Is it against the law to not de-ice your car?
Posted on 30th October 2019
Mornings are certainly hectic. The roads are busy with the school run, motorways are at a crawling pace some 10 miles from your place of work, and often getting that few extra minutes in bed seems more important than the usual morning rituals.
But what about the really important ones? No, not showering and having a cup of tea, but the all-important de-icing the car? Our personal injury solicitors in Preston and Lancaster can advise that not only is it an offence under the Road Traffic Act to drive without properly defrosting your vehicle, but not doing so can cause road traffic accidents, resulting in personal injury, and at worst, fatalities. The basic principles are simple; you need to be able to see out of your car before you get in it and drive. This is something that may actually land you with a fine.
Failure to properly clear the windscreen of snow or ice could result in the driver receiving a fixed penalty notice under the CU20 penalty code.
Using a vehicle with parts or accessories in a "dangerous condition" could result in a fine of £60 and three penalty points.
Simply removing the ice from the driver’s side of the windscreen is not enough – you must de-ice the entire area, using the wipers when the ice has melted.
The driver must by law have a full view of the road and traffic ahead of the motor vehicle, so it is well worth taking the extra time to fully clear your windscreen and your mirrors too.
At the time of writing, it’s the end of October, the nights are getting somewhat cooler, and the morning grass, and our car windscreens certainly have needed to be de-iced. MG Legal’s team of personal injury solicitors, have already accepted instruction on, and actually had favourable offers accepted for multiple clients who have had early morning, road traffic accidents.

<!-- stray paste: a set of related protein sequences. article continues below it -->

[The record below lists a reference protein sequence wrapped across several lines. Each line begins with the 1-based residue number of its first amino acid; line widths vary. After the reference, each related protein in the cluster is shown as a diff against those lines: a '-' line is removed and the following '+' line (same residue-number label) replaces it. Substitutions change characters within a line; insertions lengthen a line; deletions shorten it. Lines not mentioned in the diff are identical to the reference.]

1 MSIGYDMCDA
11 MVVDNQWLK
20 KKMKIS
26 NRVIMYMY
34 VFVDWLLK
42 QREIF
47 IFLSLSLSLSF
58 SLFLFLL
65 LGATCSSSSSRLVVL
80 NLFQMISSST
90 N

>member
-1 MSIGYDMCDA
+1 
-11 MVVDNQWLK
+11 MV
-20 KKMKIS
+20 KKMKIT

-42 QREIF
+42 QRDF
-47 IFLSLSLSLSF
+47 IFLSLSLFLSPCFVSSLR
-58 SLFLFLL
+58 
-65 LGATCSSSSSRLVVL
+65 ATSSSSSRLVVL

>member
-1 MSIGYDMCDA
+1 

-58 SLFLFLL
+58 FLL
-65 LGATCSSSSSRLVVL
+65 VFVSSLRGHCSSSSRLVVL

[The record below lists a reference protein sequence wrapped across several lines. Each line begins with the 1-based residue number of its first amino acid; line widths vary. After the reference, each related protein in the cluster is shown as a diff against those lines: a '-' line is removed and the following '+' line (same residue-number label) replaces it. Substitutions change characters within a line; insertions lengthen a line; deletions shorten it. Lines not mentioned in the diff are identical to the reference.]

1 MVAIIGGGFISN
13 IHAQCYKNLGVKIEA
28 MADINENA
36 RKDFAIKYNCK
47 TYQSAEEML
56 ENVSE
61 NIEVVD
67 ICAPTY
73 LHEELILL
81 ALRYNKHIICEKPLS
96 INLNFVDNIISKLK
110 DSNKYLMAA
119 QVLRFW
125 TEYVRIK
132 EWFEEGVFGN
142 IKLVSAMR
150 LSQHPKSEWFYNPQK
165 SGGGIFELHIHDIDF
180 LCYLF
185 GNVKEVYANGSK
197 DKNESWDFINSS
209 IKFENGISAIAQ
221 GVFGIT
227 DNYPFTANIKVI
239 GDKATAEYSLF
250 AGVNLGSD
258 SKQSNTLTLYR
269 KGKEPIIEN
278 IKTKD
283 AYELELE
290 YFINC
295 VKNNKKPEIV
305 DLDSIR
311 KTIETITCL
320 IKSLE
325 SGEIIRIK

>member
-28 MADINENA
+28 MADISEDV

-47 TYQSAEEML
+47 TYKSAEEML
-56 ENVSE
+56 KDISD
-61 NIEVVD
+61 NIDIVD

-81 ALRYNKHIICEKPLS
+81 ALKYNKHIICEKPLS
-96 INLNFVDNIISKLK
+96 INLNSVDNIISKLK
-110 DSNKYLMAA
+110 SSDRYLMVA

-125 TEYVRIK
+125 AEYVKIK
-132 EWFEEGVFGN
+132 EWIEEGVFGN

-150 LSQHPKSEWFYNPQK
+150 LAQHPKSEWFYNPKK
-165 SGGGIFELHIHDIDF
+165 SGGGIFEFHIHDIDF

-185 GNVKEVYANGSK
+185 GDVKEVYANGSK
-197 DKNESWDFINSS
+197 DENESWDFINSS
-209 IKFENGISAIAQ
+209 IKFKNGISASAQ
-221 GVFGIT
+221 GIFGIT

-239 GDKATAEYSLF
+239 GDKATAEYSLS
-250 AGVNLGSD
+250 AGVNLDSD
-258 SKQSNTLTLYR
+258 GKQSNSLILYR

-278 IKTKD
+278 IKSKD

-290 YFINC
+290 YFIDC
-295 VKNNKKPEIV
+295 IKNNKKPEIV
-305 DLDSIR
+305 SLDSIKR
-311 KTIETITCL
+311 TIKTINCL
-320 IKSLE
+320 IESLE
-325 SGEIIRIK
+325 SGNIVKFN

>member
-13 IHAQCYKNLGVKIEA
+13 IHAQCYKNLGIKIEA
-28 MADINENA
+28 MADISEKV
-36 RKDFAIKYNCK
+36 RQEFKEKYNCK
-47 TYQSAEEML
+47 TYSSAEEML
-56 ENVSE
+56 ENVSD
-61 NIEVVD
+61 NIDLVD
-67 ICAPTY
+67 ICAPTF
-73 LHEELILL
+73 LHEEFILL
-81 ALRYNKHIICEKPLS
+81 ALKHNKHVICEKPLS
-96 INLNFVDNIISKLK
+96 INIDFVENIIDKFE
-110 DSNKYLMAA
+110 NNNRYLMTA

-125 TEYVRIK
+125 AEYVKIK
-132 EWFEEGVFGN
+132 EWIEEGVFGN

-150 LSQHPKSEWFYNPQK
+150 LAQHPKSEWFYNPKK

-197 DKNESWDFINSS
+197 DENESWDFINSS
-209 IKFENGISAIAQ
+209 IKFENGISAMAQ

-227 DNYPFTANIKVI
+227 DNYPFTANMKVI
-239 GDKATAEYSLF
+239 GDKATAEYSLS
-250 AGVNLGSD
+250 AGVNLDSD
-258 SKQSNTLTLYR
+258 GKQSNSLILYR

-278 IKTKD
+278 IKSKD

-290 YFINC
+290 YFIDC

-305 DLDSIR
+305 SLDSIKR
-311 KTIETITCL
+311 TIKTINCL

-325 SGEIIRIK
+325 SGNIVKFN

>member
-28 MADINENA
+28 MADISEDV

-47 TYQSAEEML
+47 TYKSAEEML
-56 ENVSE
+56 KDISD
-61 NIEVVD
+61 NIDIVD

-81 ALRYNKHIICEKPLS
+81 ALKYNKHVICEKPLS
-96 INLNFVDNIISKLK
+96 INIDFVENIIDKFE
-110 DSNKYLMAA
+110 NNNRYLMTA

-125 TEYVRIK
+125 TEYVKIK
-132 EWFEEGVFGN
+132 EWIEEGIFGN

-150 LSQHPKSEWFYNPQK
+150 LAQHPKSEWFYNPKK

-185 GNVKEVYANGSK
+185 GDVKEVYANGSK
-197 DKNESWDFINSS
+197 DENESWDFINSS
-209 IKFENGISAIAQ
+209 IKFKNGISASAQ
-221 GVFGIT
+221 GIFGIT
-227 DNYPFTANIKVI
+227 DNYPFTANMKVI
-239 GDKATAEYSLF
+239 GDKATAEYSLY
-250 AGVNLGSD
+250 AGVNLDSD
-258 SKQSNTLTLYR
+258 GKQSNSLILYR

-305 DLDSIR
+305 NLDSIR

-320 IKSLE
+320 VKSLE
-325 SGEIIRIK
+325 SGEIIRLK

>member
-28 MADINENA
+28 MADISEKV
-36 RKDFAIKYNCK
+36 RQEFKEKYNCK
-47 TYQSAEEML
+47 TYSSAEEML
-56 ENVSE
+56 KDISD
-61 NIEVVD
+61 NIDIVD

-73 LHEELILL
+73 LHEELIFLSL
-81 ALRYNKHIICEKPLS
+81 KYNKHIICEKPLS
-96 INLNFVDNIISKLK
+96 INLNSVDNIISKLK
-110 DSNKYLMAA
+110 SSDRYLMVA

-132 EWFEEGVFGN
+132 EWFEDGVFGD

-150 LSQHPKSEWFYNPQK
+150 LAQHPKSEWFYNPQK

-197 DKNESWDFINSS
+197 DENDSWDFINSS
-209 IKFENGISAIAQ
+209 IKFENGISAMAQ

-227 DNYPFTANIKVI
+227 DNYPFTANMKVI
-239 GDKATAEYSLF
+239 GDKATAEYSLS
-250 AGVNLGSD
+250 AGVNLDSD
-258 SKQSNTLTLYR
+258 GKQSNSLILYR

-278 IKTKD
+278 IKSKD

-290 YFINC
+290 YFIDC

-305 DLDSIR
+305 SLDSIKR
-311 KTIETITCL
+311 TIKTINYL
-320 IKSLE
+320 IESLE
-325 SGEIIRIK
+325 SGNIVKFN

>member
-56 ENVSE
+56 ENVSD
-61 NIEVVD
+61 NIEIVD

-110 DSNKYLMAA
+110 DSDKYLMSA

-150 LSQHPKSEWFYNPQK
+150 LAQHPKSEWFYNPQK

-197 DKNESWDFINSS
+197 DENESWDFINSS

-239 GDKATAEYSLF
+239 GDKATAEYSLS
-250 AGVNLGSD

So, you (obviously) want to avoid being fined, and/or inflicting injury upon yourself, and so, you think, what if I just get up a bit sooner, and turn the engine on and go and have that cup of tea? Well, you can’t do that, either. Unnecessarily leaving the engine running on a vehicle parked on the public road is an offence under regulations 98 and 107 of the Road Vehicles (Construction and Use) Regulations 1986, which reinforces rule 123 of the Highway Code.
Whilst the fine for breaching Regulations 98 and 107 is only £20.00, this doubles to £40.00 if not paid in a short period of time.
Whilst we are on the subject of money, if you leave your car unattended, with the engine on, allowing it time to defrost, and it’s stolen, then there is a very strong case that your road traffic insurers will not pay out to replace your car.
The only sure-fire way to avoid being fined, is to give your car the time and attention it needs on a frosty morning. Get up earlier, and defrost that windscreen (and side windows), before setting off on your journey. Ok, this won’t necessarily guarantee that you won’t party to a road traffic accident, bur let’s face it, it does help.
If you need any further advice, the RAC offer the same on their ‘site here.
If you are unfortunate enough to have had a road traffic accident, and need some advice, then please do not hesitate to contact one of the road traffic accident solicitors at MG Legal. Our team of personal injury solicitors have helped tens of thousands of people to get personal injury compensation, and their vehicles repaired, over the last 9 years. All work is accepted on a No-Win No Fee basis, and our results speak for themselves.
MG Legal- Your Local Solicitors
Tagged as: Accident Injury Solicitors, Lancaster Law, Longridge Solicitors, Road Traffic Accident Solicitors, Your Local Solicitors
Share this post: